Getting Paid for Ministry has Whiskers

Getting paid to do ministry has whiskers on it. Recently the church I worked for sacked the pastor responsible for mission, outreach and influence. I hired him a couple of years ago and he is an absolutely gem. In fact, if I couldn’t afford to pay him, I’d cut my own hours before cutting his. This guy is connected to business leaders, the local council, is the former local pastor’s fraternal president, knows every school principle in our area, runs the chaplaincy organisation, ran a statewide television campaign involving over 200 churches and has fingers in that many pies, that he represented influence – something I believe every church should have.

This guy’s secret was that he tapped regular believers dreams to make a difference and cultivated them. For example, a guy called Peter is a chef and works at the bakery in a local supermarket. Peter’s dream was that he could cook for families who weren’t able to feed themselves or their children properly. This pastor helped Peter realised his dreams and now Heaven’s Kitchen feeds around 40 people at a time with waiters and a three course meal. Families are even given fresh food to take home with them. That’s the kind of thing this Pastor could pull off.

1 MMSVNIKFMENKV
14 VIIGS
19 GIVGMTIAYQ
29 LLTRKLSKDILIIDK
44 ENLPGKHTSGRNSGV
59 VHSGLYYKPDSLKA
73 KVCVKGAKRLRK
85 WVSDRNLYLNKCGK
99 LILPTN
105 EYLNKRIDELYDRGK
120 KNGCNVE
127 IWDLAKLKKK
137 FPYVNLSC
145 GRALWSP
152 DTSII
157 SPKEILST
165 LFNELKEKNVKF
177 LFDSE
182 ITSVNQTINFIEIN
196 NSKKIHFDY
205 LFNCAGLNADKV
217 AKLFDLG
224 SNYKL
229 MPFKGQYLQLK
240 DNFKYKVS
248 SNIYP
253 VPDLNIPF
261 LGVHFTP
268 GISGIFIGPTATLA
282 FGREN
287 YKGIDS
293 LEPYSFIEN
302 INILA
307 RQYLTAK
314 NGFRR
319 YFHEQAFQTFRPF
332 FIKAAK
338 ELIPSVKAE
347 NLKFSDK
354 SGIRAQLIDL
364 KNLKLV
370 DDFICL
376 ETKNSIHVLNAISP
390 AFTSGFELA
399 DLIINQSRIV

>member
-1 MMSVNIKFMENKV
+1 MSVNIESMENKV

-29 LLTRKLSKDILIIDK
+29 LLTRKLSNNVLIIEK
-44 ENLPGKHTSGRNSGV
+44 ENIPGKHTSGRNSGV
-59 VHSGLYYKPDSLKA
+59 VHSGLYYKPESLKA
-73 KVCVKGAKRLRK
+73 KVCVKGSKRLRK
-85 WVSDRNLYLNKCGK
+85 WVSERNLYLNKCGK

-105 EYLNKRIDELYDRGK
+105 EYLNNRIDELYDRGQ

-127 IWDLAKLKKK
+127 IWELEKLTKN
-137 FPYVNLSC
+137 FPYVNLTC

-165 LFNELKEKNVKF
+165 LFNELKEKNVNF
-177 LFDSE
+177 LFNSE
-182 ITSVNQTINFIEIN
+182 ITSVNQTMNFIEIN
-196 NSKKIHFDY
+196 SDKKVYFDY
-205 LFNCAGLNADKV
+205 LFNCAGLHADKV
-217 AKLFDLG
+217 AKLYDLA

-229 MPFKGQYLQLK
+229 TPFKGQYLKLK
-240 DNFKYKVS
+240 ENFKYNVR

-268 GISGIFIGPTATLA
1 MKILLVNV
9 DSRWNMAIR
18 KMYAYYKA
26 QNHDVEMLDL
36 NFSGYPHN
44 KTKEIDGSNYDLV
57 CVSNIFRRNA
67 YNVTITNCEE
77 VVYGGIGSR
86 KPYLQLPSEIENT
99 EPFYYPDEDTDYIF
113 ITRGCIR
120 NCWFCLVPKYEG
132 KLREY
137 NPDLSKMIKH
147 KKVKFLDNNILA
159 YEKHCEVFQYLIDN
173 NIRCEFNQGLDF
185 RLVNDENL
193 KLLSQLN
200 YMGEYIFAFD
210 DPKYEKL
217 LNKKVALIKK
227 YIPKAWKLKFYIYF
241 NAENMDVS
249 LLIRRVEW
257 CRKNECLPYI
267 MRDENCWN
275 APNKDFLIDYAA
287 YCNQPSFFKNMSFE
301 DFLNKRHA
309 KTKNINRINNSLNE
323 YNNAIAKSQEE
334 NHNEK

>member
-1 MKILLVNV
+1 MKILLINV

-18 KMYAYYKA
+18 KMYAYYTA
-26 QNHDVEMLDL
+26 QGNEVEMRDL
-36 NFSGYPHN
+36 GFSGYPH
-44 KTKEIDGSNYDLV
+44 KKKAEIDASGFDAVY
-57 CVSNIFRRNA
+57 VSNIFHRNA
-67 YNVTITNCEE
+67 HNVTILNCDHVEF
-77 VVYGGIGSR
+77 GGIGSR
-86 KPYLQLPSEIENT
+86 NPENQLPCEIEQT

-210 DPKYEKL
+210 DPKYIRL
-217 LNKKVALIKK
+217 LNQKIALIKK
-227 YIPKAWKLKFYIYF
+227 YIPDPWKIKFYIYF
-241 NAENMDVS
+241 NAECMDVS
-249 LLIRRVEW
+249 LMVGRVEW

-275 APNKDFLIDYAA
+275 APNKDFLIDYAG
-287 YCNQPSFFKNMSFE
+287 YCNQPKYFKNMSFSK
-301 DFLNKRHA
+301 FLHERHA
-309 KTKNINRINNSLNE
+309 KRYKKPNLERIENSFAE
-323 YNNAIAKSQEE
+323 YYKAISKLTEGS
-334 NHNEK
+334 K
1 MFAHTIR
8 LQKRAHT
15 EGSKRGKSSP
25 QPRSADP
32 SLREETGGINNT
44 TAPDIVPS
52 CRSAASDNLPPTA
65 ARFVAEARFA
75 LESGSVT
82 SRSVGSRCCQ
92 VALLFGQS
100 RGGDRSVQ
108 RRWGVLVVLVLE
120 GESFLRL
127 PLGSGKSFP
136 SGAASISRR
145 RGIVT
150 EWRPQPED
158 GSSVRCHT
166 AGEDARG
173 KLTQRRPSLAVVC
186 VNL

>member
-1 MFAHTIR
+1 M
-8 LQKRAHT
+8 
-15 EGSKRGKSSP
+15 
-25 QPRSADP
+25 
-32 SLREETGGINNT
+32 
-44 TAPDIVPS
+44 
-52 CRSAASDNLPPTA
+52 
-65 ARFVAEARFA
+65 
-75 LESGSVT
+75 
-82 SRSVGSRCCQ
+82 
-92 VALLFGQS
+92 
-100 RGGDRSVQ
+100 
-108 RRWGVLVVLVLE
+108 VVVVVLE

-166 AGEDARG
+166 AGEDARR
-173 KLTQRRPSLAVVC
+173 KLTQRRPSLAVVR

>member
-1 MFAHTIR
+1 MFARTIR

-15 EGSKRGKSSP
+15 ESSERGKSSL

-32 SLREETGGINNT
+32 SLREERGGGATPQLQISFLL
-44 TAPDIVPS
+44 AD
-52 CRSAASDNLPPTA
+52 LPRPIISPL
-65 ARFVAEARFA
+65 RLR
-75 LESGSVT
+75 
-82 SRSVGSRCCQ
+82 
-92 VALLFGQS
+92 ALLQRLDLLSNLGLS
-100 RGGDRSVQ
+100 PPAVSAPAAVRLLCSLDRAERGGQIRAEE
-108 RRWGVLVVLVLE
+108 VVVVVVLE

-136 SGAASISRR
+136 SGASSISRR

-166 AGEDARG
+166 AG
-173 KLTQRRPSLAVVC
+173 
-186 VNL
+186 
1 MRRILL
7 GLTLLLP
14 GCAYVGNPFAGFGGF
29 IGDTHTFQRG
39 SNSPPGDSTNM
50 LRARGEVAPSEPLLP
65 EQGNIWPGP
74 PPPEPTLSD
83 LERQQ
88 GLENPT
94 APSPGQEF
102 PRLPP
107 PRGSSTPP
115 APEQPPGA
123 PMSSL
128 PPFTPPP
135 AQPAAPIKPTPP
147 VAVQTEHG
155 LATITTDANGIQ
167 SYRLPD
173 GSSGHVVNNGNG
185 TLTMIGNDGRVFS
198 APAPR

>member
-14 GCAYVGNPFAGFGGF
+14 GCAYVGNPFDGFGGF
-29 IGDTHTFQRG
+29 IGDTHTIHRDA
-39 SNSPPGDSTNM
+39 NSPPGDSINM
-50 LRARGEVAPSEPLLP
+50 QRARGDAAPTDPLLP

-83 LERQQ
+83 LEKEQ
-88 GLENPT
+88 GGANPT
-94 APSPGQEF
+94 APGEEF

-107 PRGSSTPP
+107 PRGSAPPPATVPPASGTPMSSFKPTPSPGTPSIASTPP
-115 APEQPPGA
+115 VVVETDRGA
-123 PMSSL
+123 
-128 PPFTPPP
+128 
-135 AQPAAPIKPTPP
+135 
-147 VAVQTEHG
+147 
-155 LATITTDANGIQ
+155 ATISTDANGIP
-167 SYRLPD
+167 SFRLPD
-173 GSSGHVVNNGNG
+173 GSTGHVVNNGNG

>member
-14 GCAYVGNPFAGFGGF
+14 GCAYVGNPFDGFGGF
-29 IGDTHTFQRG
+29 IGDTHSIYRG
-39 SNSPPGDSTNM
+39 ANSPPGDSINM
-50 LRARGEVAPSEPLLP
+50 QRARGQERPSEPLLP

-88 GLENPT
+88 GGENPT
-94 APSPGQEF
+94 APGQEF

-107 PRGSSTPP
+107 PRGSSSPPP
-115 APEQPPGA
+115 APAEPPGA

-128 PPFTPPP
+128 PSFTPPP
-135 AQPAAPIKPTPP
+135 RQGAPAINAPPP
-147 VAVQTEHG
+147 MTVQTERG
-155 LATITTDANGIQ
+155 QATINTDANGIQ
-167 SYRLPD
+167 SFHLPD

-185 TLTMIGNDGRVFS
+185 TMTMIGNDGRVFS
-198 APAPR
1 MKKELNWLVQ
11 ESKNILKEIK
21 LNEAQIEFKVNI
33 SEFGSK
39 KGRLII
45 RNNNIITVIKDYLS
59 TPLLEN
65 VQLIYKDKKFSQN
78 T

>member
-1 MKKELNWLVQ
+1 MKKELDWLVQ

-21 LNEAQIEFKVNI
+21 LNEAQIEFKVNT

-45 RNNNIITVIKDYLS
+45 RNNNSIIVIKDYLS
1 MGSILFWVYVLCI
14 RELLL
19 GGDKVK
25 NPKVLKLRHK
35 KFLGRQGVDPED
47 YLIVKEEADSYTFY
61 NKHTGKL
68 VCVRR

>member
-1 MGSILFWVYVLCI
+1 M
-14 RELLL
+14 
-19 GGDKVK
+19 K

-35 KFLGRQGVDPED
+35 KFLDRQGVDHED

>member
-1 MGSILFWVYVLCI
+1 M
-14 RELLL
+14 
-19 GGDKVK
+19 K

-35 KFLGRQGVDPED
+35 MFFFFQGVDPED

His secret was, that it wasn’t a top-down program. He raised up the grassroots. He realised that if it was top-down, it would always rely on staff to make it happen. If he tapped the passion and talents of the grassroots, it would perpetuate, with very little input once it was happening except a little encouragement and prayer.

The reason he was sacked (at least the reason he was given) was that he hadn’t pulled in enough government grant money. I sat down with him to talk him through it, and tried to communicate that I wouldn’t work in a paid staff position for a church ever again, because getting paid for ministry has whiskers on it. Something that apostle Paul seemed to know. I’ll give my reasons in a following post.

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One Response

  1. really sad to hear. I agree, getting paid for ministry has many downsides. I feel that I am a btter pastor/friend now that I am not getting paid or working for an institution. The reason is thay any times whats best for a person doe not fit the institution of the church and when I was working for the institution, many times I felt torn between whats best for the person and whats best for the institution.

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